James got after it hard near the front, mixing it up with the leaders and looking like he wanted to chase a fast time and come away with gold. Brophy got out pretty solid as well and although he didn't quite commit the way James did, he was in a good position for much of the early race. Comber looked like he kind of got boxed early or at least was taking it out on the slower side and Hock was mid pack as well, battling among the bodies.

The fact that James and Brophy stayed out of early traffic was likely an advantage early as they didn't have to do much weaving or running on the outside. I had told my friend before the race that Comber was my pick for top PA guy and early in the race with Comber back a bit my friend was quite confused.

The pace continued to be quick and although conditions weren't great, they were not all that bad, especially compared to the morning/afternoon. James pulled away from Brophy late in the race and the top 3 overall had clearly asserted themselves. But I still had a feeling that Brophy, who had proven his wheels in the end of other big races, was not out of it. On the last lap that came to fruition as he blasted off and hit the gas hardcore over the final 400m as the fast pace caught up to James. Brophy ended up 3rd overall and was closing hard on 2nd over the final 200m. Having the 800m in his legs didn't seem to hurt him too much lactic acid wise (to be fair he had roughly 9 hours of recovery).

Meanwhile, almost directly in front of where we were sitting, Comber came flying around the turn and started picking off his share of runners in the final 200m, which made for a great reaction from my friend Charlie. Comber gave it a strong run to the line and finished in 8:34 which I believe is a PR and probably worth in the 9:11-9:12 range for 3200m. Brophy's mark of 8:29 is in the 9:06-9:07 range and is likely a school record ahead of Izewski's 3k/2 mile from 2008.

The AAA distance events are setting up to be crazy. I'll touch on the mile/800m tomorrow most likely, but let's give the 3200m a brief look now. 

You have Brophy, who is gaining steam rapidly but also has a looming 4x800m role for the second straight year. You have Kevin James who is still searching for an individual gold at states, but has a slew of awesome times and now a little extra motivation (but don't sleep on the possibility of James slipping down to 16 at states, I'd say after indoors and his Abington 800m it's not out of the question). You have Sam Webb who has run 9:08 but has even more 4x8 pressure than James. You have Casey Comber who, as mentioned, desperately wants that state gold and, guess what, he's good enough to get one. And don't forget the indoor state champ at 3k and leader of the XC state champs, Matt McGoey.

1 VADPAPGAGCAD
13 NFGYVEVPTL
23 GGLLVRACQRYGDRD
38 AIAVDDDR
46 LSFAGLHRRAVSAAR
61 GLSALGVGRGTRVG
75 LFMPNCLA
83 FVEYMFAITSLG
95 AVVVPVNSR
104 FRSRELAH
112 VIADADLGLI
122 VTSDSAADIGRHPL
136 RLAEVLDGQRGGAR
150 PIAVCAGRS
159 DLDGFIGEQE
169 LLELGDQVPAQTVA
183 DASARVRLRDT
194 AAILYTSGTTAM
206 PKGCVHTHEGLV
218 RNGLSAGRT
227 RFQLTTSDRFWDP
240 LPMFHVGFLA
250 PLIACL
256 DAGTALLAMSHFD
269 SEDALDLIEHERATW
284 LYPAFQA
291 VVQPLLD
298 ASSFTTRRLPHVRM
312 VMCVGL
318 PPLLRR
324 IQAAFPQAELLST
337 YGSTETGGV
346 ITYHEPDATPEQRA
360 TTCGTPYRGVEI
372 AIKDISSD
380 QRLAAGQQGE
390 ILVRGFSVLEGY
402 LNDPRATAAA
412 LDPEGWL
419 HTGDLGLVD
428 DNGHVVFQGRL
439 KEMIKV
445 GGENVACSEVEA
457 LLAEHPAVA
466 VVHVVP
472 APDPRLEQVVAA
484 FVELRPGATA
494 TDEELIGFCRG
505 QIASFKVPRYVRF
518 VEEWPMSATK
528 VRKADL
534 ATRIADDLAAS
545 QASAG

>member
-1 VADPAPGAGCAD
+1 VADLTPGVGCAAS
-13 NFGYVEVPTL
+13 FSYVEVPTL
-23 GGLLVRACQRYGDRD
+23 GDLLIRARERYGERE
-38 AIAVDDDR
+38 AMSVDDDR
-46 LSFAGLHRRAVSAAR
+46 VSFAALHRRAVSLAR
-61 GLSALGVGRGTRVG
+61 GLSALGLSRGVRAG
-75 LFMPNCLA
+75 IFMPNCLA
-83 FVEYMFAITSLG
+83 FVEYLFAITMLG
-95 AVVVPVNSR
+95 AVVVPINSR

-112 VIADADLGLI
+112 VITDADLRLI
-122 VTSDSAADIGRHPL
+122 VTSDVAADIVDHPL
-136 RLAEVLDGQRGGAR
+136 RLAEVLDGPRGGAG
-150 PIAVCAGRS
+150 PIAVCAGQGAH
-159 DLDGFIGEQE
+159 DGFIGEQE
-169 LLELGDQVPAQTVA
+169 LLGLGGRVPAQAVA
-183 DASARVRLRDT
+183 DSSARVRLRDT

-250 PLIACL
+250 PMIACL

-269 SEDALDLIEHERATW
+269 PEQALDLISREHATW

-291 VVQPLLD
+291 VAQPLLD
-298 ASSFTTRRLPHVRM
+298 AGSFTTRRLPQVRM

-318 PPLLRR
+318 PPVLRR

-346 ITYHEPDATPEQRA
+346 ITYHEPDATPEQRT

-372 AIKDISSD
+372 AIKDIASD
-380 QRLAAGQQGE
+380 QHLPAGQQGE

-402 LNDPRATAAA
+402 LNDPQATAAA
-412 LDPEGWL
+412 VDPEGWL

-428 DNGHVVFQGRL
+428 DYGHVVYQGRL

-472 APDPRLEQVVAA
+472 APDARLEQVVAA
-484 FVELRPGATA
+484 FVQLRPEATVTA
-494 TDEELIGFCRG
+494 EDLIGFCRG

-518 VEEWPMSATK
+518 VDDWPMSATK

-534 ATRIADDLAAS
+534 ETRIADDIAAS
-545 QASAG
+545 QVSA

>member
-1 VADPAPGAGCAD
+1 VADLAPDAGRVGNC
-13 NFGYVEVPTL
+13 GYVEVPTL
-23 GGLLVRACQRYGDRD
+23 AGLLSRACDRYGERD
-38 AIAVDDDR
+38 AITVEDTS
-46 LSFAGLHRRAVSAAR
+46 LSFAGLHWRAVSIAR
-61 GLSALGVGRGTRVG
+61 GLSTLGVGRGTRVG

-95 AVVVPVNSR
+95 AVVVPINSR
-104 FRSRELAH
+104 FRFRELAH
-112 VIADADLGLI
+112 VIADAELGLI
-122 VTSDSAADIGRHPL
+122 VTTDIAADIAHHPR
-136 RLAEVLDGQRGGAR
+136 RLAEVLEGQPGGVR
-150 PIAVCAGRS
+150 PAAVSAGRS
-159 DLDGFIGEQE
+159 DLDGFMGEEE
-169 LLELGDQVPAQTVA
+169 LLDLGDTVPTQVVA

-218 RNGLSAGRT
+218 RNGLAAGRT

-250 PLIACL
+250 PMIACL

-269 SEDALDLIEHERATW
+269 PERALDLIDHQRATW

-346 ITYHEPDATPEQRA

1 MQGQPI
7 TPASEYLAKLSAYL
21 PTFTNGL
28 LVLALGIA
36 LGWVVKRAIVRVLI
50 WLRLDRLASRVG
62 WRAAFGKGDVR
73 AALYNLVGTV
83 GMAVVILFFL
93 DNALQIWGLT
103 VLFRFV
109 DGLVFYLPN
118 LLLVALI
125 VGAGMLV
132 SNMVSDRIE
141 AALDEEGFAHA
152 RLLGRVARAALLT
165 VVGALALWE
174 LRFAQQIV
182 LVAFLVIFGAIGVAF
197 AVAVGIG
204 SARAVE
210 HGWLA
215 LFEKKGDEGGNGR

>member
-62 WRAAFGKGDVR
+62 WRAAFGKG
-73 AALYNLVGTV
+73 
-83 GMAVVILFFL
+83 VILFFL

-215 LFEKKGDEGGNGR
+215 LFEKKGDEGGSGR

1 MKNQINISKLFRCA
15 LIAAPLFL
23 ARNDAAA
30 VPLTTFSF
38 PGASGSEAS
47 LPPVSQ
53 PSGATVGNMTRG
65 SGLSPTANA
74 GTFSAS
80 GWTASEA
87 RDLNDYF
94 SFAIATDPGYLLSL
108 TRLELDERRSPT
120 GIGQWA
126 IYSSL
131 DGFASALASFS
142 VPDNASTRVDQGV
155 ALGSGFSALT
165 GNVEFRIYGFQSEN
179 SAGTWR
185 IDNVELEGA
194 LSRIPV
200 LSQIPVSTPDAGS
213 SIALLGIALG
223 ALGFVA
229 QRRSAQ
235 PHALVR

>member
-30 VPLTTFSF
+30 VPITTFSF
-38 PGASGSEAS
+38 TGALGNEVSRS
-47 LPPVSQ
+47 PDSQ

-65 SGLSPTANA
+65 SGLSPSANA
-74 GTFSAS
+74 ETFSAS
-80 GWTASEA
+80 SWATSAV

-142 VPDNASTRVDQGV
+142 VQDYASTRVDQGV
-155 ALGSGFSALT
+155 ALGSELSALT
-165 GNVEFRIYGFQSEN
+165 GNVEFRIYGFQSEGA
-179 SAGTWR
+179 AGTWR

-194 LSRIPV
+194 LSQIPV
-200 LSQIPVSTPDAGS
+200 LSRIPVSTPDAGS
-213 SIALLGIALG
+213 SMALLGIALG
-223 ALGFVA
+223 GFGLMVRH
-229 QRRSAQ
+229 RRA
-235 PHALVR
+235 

Throw in a crew of Marston, Power, Wharrey, Abert and likely more (Jacob Heinauer is an early candidate to make a massive drop, Tidball and Gebhart medaled indoors) and you have a sick field at 3200m.

And oh yeah, for added fun, this weekend between Baldwin and Henderson we will probably see the best 2 mile times of the entire season. 

What a lovely time of year.

Train Talk: The 4xMile

By etrain11

Not sure if this question was addressed to me or Zat on the Discussion Post, but I will weigh in anyway because I thought this race was awesome and would like to talk about ...

First off, you are 100% correct that if Ches runs an honest race there we could have seen the CR. I think Ches only needed the 4:01ish carry that the others had to get to 16:04 and then a bit more crazy of a split in the 3:56ish range to get under 16